The expression levels of genes involved in drug and nutrient absorption were evaluated in the Madin-Darby Canine Kidney (MDCK) in vitro drug absorption model. MDCK cells were grown on plastic surfaces (for 3 days) or on Transwell® membranes (for 3, 5, 7, and 9 days). The expression profile of genes including ABC transporters, SLC transporters, and cytochrome P450 (CYP) enzymes was determined using the Affymetrix® Canine GeneChip®. Expression of genes whose probe sets passed a stringent confirmation process was examined. Expression of a few transporter (MDR1, PEPT1 and PEPT2) genes in MDCK cells was confirmed by RT-PCR. The overall gene expression profile was strongly influenced by the type of support the cells were grown on. After 3 days of growth, expression of 28% of the genes was statistically different (1.5-fold cutoff, p < 0.05) between the cells grown on plastic and Transwell® membranes. When cells were differentiated on Transwell® membranes, large changes in gene expression profile were observed during the early stages, which then stabilized after 5–7 days. Only a small number of genes encoding drug absorption related SLC, ABC, and CYP were detected in MDCK cells, and most of them exhibited low hybridization signals. Results from this study provide valuable reference information on endogenous gene expression in MDCK cells that could assist in design of drug-transporter and/or drug-enzyme interaction studies, and help interpret the contributions of various transporters and metabolic enzymes in studies with MDCK cells.
MDCK; microarray; Transwell® membranes; transporters; CYP enzymes
Induction of stem cell differentiation toward functional hepatocytes is hampered by lack of knowledge of the hepatocyte differentiation processes. The overall objective of this project is to characterize key stages in the hepatocyte differentiation process.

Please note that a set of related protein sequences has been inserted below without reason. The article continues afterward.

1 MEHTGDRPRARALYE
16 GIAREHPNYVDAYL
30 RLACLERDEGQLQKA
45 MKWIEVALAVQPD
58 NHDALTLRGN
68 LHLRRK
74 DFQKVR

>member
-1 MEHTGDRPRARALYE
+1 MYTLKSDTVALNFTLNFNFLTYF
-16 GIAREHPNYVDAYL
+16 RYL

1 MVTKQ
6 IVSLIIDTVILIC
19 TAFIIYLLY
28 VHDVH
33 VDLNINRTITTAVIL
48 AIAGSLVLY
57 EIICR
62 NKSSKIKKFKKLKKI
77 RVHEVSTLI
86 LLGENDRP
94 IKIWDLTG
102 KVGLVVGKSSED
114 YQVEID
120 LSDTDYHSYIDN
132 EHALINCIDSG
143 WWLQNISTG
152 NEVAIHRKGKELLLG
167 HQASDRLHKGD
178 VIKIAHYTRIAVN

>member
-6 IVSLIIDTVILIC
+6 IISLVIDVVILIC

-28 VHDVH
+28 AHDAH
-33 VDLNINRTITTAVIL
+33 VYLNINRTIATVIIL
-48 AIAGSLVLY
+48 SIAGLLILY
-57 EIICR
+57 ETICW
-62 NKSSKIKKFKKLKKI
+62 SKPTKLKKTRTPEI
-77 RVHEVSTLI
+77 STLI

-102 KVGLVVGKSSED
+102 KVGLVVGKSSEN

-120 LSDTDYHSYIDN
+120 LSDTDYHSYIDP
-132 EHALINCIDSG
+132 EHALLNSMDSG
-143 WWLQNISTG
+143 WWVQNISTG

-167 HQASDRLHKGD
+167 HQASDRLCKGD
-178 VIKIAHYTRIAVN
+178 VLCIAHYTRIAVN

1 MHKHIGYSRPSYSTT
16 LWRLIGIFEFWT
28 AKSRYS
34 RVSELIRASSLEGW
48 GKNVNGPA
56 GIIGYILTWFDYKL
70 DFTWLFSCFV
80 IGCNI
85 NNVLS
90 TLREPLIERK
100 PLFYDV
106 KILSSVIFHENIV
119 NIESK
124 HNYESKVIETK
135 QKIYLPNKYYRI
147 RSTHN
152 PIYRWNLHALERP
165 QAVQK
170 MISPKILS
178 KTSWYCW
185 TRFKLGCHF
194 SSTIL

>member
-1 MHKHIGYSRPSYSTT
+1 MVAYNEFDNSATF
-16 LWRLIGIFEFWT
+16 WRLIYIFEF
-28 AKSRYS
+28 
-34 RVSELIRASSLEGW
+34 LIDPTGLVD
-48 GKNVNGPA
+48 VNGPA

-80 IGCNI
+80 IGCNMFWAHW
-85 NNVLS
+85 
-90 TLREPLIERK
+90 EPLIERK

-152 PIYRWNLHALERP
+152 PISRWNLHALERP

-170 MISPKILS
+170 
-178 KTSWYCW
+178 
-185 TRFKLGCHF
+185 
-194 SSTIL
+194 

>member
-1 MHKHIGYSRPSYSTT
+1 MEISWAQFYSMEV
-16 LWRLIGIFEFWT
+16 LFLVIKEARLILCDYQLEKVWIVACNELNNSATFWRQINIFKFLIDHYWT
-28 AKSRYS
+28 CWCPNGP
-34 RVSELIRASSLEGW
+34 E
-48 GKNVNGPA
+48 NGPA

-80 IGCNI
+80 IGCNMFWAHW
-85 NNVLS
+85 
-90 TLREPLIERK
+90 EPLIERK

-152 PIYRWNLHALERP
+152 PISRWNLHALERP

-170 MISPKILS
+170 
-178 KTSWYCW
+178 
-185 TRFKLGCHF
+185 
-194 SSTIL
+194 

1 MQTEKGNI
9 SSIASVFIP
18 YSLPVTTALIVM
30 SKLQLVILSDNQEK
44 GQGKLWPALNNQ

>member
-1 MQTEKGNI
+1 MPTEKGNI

We established a mouse embryonic stem (mES) cell culture system which exhibited changes in gene expression profiles similar to those observed in the development of endodermal and hepatocyte-lineage cells previously described in the normal mouse embryo. Transgenic mES cells were established that permitted isolation of enriched hepatocyte-lineage populations. This approach has isolated mES-derived hepatocyte-lineage cells that express several markers of mature hepatocytes including albumin, glucose-6-phosphatase, tyrosine aminotransferase, cytochrome P450-3a, phosphoenolpyruvate carboxykinase and tryptophan 2,3-dioxygenase. In addition, our results show that the up-regulation of the expression levels of hepatocyte nuclear factor-3α, -4α, -6, and CCAAT-enhancer binding protein-β might be critical for passage into late-stage differentiation towards functional hepatocytes. These data present important steps for definition of regulatory phenomena that direct specific cell fate determination.
The mES cell culture system generated in this study provides a model for studying transition between stages of the hepatocyte development and has significant potential value for studying the molecular basis of hepatocyte differentiation in vitro.